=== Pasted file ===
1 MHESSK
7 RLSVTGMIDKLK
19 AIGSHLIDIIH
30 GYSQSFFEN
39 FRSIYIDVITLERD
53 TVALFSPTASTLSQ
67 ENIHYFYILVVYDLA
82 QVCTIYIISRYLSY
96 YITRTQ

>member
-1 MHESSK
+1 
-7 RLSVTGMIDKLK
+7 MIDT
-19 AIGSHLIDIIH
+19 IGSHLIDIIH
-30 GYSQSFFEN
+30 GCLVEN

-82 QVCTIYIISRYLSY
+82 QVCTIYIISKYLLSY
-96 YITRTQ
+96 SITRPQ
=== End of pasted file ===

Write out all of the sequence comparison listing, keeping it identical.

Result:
1 MHESSK
7 RLSVTGMIDKLK
19 AIGSHLIDIIH
30 GYSQSFFEN
39 FRSIYIDVITLERD
53 TVALFSPTASTLSQ
67 ENIHYFYILVVYDLA
82 QVCTIYIISRYLSY
96 YITRTQ

>member
-1 MHESSK
+1 
-7 RLSVTGMIDKLK
+7 MIDT
-19 AIGSHLIDIIH
+19 IGSHLIDIIH
-30 GYSQSFFEN
+30 GCLVEN

-82 QVCTIYIISRYLSY
+82 QVCTIYIISKYLLSY
-96 YITRTQ
+96 SITRPQ